On behalf of the Centers for Medicare & Medicaid Services (CMS), I’d like to thank all those who work in nursing facilities -- doctors, nurses, food preparers, housekeepers, and others -- for their unwavering dedication to compassionately caring for the vulnerable residents who are relying on them during the COVID-19 pandemic. These facilities have been on the front lines of the pandemic, and our hearts are with all of those who have been affected by this virus and their families.
Nearly three weeks into my low iodine diet, in preparation for my hospital overnight on May 28 when I will get my radioactive iodine therapy, to be followed immediately by a medical quarantine at home for a week, I wouldn't say I'm thriving. More like persevering. I can't really satiate eating "rabbit" food, and what culinary pleasures I can enjoy, I can only have them in small quantities and infrequently at that. I won't give you a list, but just consider what any 10-year-old likes to eat.
The Park Authority has begun reopening of parking lots and parks in the park system to be open for the Memorial Day weekend. Park Authority staff will begin the process of clearing barricades and opening parking lots at all 427 parks for the community on Wednesday, May 20 through Friday, May 22. These parks will reopen for limited use in accordance with COVID-19 safety guidelines from the Virginia Governor’s office and the Centers for Disease Control and Prevention.
Superintendent Scott Brabrand releases Board decisions.
Superintendent Scott Brabrand dashed any remaining hopes of summer in-person commencement ceremonies for the Class of 2020. After receiving results from high school students and parents on his Survey on Graduation Preferences, Brabrand said the School Board agreed on his recommended approach. They committed to celebrating the seniors "in the safest and most personalized manner possible."
Fairfax County cases increase more than 1,600 in last week, and Virginia rises more than 6,000 cases as most of the state eases restrictions.
How to survive until the end of the school year.
Whether deciphering algebraic equations and trying to teach them to a disinterested child or helping with a science experiment during a Zoom conference call, for parents who are trying to homeschool their children during the current COVID-19 pandemic, the struggle is real. Last fall, some parents developed a plan to deal with the academic burnout that occurs as the school year neared an end. Little did they know that the plan they created would be themselves.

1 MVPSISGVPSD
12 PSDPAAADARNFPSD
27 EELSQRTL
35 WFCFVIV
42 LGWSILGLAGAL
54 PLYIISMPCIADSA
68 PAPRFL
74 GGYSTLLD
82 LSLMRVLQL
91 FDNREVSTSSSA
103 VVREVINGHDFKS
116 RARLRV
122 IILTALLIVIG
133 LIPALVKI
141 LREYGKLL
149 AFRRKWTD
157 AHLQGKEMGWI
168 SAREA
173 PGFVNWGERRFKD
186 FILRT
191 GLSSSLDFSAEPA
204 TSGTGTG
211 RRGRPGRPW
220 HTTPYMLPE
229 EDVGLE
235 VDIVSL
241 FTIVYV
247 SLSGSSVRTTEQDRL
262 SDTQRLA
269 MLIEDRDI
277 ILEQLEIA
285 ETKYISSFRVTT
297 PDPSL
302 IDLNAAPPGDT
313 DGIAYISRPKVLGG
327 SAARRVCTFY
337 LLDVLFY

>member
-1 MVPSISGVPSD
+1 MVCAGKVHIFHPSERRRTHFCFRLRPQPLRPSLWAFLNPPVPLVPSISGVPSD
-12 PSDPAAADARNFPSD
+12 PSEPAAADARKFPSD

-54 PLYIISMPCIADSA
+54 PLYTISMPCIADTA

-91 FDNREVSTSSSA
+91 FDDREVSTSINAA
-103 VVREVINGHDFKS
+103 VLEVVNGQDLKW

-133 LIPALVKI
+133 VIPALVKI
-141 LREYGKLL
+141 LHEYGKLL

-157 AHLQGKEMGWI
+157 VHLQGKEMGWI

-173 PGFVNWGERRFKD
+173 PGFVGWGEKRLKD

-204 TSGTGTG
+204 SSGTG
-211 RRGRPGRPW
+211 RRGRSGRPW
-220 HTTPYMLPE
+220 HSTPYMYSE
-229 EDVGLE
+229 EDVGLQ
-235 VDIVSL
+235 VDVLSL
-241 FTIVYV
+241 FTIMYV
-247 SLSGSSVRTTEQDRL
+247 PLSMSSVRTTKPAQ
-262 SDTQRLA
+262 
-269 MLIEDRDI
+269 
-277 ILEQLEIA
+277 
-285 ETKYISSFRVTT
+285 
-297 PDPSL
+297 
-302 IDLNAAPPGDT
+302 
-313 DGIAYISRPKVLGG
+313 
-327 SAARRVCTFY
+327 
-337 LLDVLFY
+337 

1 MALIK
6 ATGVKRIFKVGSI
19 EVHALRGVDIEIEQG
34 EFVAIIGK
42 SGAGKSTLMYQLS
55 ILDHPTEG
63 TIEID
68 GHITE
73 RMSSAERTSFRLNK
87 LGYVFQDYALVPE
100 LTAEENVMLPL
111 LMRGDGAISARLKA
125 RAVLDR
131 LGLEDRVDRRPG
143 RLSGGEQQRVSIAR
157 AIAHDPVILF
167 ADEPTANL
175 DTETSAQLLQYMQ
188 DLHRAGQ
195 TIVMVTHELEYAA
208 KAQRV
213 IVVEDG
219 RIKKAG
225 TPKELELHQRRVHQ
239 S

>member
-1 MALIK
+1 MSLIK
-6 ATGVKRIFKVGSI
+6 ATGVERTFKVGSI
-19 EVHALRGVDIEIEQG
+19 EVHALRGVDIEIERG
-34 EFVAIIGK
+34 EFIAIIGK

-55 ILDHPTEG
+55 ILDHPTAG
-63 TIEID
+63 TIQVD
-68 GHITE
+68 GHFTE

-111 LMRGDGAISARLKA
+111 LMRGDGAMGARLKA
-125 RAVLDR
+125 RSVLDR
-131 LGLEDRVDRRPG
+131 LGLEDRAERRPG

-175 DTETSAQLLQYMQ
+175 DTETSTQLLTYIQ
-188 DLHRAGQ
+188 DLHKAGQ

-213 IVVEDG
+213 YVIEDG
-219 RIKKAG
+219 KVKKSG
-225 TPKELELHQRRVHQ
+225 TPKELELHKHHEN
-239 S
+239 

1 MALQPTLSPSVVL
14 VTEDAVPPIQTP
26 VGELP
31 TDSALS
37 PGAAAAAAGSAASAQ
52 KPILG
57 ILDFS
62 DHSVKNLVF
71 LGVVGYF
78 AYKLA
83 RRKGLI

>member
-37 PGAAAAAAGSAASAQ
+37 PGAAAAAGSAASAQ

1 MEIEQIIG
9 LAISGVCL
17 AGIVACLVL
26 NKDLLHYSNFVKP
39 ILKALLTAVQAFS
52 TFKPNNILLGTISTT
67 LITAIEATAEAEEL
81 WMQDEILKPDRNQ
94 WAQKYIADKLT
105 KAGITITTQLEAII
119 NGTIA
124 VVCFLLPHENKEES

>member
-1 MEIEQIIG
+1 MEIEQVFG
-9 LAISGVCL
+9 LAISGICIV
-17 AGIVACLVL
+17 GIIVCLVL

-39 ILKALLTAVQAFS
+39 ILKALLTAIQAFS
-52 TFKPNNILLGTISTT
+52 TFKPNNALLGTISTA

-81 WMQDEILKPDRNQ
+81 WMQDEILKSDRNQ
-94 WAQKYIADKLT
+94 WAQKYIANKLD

When traffic is down, the crews extend time with lane closures, resulting in project progress.
The quarantine that seems to have no end is having some positive impacts. With most businesses closed and most people staying home most of the time, rush hours have been minimal, gas use is down, local streets are becoming the roads less traveled. For road crews, this is time to pick up the pace.
Three back-to-school scenarios presented.
What might school look like to children in Fairfax County Public Schools this fall — remote learning or social distance learning with masks and temperature checks? Which students would schools bring back first — the older ones or most vulnerable? And what might students face when they get there — a climb back to grade level or multi-age classes?
Highlights of May 12 Board of Supervisors meeting.
Some of the first words Chairman Jeffrey C. McKay Fairfax County Board of Supervisors said at the May 12 Board of Supervisors meeting were for county families; in particular, those who lost loved ones or had family members hospitalized with the coronavirus. "If we could keep them and their entire families in our thoughts and prayers," McKay said. "As a reminder, our County flag continues to fly at half-staff, throughout the County at our facilities, in honor of the residents who sadly died as a result of COVID-19 and in recognition of our many essential workers who are responding to the pandemic," he said.
As the coronavirus spreads and more testing is performed, anxious residents are demanding more information regarding the rate of infection in their communities.
On Tuesday, May 12 at 2:53 a.m., units were dispatched for a reported house fire in the 800 block of Walker Road in the Great Falls area of Fairfax County.
Langley High sophomore organizes virtual race for CIS NOVA.
As the Coronavirus outbreak has caused everyone to be confined to their homes, many have turned to exercise to keep busy and healthy. Will Navas, of Great Falls, a sophomore at Langley High School, is using it to raise money for children in his community by organizing a virtual 5k race that donates all proceeds to Communities in Schools of Northern Virginia (CIS NOVA).
Siblings start charitable initiative during COVID-19 pandemic.
It only took two days of quarantine for Isabel and Nathaniel Mathew of Great Falls to become restless. After Virginia Gov. Ralph Northam (D) announced on March 23 that all schools would remain online for the rest of the school semester, the Langley High School siblings didn’t know how they were going to spend their newfound free time. That is, until they figured out a way that they could give back to those in the community who have been hit hard by the coronavirus crisis.
Brooke Dawn, 15, a Great Falls resident, student at The Madeira School, and Kawasaki Disease survivor, loves to ride her bike and take walks to keep her heart healthy. When she does, she loves to read the different uplifting messages written on brightly colored stones left by others.